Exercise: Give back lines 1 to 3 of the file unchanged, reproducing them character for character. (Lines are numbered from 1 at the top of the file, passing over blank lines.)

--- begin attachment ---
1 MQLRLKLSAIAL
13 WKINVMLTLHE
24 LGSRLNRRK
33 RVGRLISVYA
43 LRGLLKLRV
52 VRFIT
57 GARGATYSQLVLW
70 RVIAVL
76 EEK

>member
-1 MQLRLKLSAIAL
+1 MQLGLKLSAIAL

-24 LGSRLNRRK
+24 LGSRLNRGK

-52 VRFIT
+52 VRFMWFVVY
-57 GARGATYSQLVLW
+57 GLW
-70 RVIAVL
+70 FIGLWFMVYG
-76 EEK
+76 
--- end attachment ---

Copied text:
1 MQLRLKLSAIAL
13 WKINVMLTLHE
24 LGSRLNRRK